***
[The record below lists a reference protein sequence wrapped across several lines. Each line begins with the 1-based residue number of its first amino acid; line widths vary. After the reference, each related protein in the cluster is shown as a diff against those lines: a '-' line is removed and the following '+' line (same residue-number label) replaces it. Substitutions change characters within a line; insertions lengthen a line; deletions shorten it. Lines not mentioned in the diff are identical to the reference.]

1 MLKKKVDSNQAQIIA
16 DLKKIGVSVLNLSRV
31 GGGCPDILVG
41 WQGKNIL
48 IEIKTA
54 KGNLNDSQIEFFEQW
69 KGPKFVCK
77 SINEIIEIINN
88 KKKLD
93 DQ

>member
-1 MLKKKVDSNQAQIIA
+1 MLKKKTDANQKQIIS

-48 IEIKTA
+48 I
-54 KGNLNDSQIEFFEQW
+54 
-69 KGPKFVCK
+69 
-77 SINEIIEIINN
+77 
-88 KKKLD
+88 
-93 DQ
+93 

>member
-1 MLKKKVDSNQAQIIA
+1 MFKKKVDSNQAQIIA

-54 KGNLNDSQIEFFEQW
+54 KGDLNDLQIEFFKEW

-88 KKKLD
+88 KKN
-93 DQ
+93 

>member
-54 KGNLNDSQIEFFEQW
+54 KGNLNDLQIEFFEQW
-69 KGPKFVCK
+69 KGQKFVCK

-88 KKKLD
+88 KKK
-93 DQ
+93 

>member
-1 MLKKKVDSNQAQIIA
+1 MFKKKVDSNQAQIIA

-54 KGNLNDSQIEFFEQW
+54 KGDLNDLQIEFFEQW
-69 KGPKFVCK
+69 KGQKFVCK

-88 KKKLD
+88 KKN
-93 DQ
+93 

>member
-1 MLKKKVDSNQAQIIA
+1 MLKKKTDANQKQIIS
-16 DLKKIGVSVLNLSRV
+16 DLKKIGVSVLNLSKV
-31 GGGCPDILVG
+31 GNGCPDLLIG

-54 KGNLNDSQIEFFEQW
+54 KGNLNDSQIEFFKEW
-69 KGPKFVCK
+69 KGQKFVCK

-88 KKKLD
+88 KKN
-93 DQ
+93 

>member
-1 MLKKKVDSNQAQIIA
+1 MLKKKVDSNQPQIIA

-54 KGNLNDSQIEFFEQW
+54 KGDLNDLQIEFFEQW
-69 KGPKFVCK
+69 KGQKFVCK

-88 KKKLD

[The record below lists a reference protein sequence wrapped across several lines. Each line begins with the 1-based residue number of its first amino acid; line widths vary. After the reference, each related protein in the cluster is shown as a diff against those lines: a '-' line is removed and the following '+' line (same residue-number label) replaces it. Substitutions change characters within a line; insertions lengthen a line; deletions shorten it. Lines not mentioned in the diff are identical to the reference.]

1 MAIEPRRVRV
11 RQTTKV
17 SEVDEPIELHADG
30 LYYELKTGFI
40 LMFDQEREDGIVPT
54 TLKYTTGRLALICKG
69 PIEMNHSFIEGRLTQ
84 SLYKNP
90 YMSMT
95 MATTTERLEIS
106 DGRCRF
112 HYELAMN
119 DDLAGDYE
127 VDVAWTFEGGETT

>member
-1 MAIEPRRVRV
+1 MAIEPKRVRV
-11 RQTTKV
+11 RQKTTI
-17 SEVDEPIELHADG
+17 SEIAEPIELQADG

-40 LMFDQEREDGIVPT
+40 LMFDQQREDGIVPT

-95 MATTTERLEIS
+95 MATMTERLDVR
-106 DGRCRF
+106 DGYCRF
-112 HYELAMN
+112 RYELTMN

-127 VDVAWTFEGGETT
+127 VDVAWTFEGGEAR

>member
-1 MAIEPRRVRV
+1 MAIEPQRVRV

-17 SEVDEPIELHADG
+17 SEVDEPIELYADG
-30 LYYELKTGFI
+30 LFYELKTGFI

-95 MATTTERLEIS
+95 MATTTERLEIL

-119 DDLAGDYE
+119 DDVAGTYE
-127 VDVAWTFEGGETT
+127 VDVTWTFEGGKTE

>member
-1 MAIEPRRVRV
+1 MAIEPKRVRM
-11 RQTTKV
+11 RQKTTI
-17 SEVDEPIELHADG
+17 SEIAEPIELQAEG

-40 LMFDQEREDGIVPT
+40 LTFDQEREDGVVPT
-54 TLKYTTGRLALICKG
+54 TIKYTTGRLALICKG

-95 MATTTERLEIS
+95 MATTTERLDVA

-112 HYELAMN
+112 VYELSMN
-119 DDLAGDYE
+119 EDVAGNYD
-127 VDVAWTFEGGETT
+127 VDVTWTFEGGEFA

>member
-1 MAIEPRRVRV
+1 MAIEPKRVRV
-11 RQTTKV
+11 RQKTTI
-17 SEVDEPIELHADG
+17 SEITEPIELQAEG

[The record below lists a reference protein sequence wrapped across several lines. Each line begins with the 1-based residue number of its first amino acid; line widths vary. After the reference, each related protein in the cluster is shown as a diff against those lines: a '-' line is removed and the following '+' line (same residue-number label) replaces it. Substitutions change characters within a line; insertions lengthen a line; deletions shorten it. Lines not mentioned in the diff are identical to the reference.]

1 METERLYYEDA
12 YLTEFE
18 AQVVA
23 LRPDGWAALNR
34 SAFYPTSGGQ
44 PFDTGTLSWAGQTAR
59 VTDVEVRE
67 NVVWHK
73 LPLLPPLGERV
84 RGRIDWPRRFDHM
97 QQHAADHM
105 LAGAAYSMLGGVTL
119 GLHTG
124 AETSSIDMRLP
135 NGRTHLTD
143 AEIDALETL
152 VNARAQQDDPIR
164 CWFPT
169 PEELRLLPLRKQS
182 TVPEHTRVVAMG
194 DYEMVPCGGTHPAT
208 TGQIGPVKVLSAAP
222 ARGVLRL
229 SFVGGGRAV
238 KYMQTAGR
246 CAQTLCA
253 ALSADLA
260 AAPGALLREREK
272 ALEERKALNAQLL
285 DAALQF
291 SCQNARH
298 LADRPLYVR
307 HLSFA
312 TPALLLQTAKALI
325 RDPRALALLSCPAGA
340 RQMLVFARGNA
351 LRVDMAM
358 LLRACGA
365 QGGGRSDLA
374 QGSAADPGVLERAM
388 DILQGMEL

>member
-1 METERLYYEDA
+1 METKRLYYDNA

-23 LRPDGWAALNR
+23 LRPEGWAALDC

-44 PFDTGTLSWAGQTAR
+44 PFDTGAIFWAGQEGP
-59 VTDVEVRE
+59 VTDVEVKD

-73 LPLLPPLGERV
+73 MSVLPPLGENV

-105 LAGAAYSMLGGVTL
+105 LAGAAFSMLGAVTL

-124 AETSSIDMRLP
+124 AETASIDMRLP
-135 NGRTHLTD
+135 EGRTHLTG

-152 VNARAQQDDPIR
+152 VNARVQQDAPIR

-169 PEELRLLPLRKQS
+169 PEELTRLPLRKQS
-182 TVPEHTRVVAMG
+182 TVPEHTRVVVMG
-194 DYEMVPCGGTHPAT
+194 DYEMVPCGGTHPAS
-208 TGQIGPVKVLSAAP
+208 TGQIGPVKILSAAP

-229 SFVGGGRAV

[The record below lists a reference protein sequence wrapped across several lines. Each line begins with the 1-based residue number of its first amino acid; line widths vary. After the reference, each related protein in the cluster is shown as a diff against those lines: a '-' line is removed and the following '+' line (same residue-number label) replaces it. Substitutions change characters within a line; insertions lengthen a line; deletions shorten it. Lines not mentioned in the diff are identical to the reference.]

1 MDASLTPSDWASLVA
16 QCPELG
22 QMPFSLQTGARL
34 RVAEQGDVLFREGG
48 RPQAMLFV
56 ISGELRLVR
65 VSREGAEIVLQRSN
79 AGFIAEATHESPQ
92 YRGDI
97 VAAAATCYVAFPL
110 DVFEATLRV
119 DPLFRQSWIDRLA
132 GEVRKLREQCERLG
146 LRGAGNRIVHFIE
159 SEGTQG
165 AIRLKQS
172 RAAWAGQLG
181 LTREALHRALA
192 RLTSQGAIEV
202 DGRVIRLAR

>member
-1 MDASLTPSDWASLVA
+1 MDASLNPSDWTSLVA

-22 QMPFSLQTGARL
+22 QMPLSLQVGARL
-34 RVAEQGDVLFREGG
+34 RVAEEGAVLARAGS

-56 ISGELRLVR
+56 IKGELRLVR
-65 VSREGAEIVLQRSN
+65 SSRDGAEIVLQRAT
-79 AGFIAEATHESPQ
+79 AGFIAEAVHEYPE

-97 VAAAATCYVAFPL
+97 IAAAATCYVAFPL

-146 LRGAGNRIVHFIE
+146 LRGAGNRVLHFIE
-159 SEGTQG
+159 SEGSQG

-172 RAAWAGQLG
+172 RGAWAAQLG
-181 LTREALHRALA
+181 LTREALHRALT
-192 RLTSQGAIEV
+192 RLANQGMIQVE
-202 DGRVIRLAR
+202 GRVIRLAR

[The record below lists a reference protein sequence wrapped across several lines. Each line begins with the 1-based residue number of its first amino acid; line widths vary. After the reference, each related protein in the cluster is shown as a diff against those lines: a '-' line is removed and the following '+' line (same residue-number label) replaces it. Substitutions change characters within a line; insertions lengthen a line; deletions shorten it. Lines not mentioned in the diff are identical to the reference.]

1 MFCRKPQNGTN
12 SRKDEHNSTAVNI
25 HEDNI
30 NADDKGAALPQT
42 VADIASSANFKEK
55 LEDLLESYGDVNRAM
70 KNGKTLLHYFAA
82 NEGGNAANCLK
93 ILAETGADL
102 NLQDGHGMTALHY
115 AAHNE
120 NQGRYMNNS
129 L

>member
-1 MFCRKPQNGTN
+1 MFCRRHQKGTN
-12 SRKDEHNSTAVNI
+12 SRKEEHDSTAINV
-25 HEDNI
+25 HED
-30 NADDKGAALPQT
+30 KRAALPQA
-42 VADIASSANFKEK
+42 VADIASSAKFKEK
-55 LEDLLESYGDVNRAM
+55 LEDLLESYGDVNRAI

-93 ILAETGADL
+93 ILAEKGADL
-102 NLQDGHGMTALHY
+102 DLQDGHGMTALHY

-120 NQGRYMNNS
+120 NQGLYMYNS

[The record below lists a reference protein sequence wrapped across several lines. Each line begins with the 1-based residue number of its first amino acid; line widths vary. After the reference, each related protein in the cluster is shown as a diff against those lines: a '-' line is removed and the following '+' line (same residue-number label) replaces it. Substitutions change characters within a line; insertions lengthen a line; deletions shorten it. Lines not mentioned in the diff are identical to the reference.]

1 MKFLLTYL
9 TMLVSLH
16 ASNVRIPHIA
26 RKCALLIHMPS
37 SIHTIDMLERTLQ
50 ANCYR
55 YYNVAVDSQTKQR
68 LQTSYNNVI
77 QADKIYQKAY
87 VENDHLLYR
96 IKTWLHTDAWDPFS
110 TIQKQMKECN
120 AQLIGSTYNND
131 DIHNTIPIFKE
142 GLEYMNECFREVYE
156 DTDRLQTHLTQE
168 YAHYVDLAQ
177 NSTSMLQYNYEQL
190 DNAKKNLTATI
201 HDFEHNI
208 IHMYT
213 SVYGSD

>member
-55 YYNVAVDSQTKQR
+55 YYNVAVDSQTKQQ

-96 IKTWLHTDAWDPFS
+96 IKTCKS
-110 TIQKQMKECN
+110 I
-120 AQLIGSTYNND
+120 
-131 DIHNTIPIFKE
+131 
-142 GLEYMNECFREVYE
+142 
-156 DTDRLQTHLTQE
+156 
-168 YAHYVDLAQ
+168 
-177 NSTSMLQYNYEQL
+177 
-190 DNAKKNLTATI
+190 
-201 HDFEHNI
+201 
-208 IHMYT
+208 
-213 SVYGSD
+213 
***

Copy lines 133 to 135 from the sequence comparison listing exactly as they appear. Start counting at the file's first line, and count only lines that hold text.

-54 TLKYTTGRLALICKG
+54 TIKYTTGRLALICKG

-95 MATTTERLEIS